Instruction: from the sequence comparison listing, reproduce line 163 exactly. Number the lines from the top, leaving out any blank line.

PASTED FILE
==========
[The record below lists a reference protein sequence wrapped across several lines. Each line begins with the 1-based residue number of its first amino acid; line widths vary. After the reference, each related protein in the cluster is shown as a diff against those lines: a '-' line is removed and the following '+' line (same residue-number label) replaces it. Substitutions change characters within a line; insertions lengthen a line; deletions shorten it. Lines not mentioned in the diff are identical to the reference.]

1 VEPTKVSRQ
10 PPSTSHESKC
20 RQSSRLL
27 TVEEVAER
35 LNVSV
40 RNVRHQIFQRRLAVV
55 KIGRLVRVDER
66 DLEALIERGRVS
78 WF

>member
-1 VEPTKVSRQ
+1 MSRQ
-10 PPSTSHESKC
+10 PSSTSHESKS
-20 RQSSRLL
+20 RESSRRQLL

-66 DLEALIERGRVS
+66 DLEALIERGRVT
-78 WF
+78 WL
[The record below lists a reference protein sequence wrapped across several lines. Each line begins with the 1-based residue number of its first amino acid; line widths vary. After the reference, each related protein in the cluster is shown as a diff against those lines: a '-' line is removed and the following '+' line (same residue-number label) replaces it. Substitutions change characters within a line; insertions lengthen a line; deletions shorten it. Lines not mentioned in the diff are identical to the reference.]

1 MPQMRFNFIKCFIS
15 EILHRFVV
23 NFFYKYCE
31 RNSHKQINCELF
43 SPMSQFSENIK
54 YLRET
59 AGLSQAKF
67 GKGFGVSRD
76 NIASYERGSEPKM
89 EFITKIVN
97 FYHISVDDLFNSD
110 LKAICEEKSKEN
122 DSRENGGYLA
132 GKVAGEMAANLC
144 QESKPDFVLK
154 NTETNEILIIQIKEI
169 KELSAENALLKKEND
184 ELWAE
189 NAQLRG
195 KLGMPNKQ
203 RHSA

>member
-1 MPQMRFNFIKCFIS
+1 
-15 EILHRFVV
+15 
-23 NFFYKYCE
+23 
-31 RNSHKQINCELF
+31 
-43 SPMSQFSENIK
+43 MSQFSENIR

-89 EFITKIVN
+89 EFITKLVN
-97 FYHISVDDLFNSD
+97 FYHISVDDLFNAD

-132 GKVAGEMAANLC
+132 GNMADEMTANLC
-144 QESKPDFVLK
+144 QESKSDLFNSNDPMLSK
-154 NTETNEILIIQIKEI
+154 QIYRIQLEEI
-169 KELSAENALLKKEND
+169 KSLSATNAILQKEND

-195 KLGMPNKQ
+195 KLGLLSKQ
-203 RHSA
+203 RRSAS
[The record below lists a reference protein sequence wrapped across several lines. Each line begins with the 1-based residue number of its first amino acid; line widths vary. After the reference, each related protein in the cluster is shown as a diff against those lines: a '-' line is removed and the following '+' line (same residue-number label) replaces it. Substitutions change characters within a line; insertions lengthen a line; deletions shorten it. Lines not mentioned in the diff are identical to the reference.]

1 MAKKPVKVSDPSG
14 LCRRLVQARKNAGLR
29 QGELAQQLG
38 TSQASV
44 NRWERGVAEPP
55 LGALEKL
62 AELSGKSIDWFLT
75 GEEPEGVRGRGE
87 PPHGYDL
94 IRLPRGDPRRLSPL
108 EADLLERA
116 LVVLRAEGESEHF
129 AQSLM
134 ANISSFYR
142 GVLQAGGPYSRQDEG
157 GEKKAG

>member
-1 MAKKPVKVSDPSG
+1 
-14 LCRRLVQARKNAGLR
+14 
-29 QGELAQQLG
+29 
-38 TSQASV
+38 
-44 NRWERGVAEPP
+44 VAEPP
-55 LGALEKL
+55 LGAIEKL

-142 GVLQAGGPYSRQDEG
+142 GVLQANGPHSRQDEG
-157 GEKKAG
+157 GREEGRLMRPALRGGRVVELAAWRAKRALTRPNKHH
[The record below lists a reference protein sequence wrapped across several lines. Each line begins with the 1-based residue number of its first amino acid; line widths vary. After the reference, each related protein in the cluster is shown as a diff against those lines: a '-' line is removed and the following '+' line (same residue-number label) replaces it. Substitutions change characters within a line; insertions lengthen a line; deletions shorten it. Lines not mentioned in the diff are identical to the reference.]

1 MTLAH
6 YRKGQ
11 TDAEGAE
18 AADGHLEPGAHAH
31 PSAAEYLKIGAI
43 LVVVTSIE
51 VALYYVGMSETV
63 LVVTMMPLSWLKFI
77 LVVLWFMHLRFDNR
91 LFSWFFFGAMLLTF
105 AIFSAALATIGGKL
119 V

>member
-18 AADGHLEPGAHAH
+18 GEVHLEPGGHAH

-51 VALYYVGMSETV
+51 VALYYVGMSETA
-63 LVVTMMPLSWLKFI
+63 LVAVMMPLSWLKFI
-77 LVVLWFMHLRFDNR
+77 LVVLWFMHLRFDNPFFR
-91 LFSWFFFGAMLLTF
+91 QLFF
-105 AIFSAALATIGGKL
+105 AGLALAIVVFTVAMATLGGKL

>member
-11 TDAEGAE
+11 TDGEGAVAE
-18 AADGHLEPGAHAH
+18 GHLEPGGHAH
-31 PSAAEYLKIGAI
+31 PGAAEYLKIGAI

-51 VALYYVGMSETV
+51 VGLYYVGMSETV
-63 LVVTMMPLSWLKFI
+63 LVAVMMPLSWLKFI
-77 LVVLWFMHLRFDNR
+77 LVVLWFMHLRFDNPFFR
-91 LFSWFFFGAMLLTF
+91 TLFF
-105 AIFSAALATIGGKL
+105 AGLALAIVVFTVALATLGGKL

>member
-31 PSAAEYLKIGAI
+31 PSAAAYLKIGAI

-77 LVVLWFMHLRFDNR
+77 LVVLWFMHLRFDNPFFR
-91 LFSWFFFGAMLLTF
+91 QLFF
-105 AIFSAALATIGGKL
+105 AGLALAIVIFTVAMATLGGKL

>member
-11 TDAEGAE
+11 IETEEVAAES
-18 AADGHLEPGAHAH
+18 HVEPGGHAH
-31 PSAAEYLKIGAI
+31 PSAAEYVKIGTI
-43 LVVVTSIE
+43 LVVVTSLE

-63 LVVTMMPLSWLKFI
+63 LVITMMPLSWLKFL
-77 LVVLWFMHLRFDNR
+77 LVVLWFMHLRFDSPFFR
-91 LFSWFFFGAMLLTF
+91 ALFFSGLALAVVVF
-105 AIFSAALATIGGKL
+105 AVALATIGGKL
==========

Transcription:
+31 PSAAEYVKIGTI